The new year has only just begun, but it's already proving to be another interesting one for Canadian small and medium businesses (SMBs). While economic uncertainty and the changing political landscape are making it difficult to understand the challenges that lie ahead, one thing remains clear: Canadian entrepreneurs who are embracing technology -- and ecommerce, in particular -- are more diversified and feel better equipped to face 2017.
For a small percentage of us, if we are lucky enough, we might already have a friend or relative working in our desired industry who can help us get a foot in the door. But in reality, simply possessing a diploma doesn't always translate into finding a job right away. What then are some other options that a new graduate might look at?
A BNP Paribas global study finds that Millennials are starting more businesses, with higher headcount and targeting higher profits than Baby Boomers . In Canada, the allure of being your own boss is also strong with young adults: A study by Intuit shows that one quarter of Millennial-age entrepreneurs have never held a full-time job prior to starting out on their own -- nearly three times more than entrepreneurs ages 35-54.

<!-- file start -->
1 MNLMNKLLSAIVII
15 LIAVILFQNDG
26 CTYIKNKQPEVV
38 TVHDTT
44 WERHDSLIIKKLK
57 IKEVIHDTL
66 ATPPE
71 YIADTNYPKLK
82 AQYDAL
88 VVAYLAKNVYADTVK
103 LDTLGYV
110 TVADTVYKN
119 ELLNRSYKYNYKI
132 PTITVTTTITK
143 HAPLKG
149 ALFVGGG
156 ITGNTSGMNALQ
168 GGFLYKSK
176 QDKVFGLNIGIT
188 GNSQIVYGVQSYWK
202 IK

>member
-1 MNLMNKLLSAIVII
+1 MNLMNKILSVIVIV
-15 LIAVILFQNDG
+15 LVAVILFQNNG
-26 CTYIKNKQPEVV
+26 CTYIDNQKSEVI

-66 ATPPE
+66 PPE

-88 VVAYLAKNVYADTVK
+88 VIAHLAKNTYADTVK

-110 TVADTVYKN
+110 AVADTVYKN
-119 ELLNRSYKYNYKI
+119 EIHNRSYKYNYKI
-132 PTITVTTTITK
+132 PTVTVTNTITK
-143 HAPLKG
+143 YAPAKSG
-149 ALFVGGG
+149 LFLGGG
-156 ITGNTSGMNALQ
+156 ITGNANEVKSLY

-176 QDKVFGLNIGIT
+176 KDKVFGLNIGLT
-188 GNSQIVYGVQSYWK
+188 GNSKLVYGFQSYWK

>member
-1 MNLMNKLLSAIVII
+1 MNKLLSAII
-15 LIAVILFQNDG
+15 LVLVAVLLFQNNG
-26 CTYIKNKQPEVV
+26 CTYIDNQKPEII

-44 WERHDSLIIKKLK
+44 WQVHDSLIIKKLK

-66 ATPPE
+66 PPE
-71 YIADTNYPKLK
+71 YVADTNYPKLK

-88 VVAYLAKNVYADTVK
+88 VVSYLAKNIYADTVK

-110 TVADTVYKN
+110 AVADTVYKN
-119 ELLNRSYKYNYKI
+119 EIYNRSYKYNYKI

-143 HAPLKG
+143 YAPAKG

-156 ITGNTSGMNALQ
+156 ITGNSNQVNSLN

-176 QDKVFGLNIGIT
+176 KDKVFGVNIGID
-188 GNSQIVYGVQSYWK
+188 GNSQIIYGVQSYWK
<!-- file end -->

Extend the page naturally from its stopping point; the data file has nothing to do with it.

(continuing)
But because entrepreneurship is now under the intense spotlight of society's gaze, this puts a certain duty on entrepreneurs and business leaders in general. More than ever, today's entrepreneurs have a duty to exercise social consciousness. As arbiters of innovation, entrepreneurs -- true entrepreneurs, and not the star-struck wannabes who lack the true entrepreneurial spirit -- are in a prime position to shape the course of culture and society.